The Pro Bowl is a week removed, but the lessons for a young player can and should linger.
That is the main benefit for the Cleveland Browns, that a young player can mingle and learn from the best in the game -- provided the entire group doesn’t treat it as a Hawaiian vacation, which admittedly is a tough challenge. In this year’s Pro Bowl, the six Browns Pro Bowlers had the extra advantage of having Jerry Rice and Deion Sanders as their team leaders.
The gimmicked-up game saw the NFL bring in the Hall of Famers to pick players, and evidently at practice they were both present. The Browns' official website has videos of Rice spending time with Josh Gordon and Sanders coaching up Joe Haden.
It’s not high-stress stuff, but in these brief videos, both Hall of Famers teach a few of the nuances to two Browns. It might be a short time, but it also might be an important few minutes. It's definitely interesting stuff.
With Gordon, Rice talks about getting into a route, and running a route. He tells Gordon “a lot of stuff is about the sell.” Then he talks to Gordon about keeping his base the same, which means he keeps his hips in the same position no matter where he is in the route. The idea: If a player adjusts, stands up or turns a certain way, it tells the defensive back he’s getting ready for the ball or tips the route. In the every-second-makes-a-difference world of NFL coverages, that second can matter.
When Rice runs a “sluggo” (slant and go), his hips stay locked in the same spot, something the average fan might not notice, but shows the amount of practice and work it takes to perfect the skills. It definitely earns Gordon’s admiration.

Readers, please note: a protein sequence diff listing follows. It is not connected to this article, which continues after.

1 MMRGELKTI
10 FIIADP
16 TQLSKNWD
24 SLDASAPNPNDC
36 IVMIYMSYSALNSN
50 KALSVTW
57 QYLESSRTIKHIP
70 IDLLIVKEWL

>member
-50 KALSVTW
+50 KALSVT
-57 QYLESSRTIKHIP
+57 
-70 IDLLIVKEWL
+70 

“You look good right there,” Gordon said.
Sanders’ conversation with Haden contained some of the typical Prime Time stuff, but also was instructive.
After a brief discussion of footwork on press coverage, Sanders tells Haden that after studying him he noticed one thing he needs to improve. He summed it up as “every play,” meaning Haden has to play every play like it’s his last.
“Sometimes you’ll take a nap for a play and then you’ll say, ‘Damn, they caught one,'” Sanders said. “Now you’re mad for the rest of the game over a little out.”
The difference between being good and great, Sanders said, is playing every play like it’s third-and-5, like “it’s on the line.”
He pointed out Haden plays that way against guys like A.J. Green, but in other games he lets somebody makes a catch “that we don’t even know the name on the back of the jersey.”
Haden listens -- why wouldn’t he?
“You gave me exactly what I needed to hear,” Haden said. “You’re watching the film."
And when Sanders invites Haden to Dallas to work with him this summer, Haden promises he’ll be there.
As Gordon said: “I’m just trying to learn from the best.”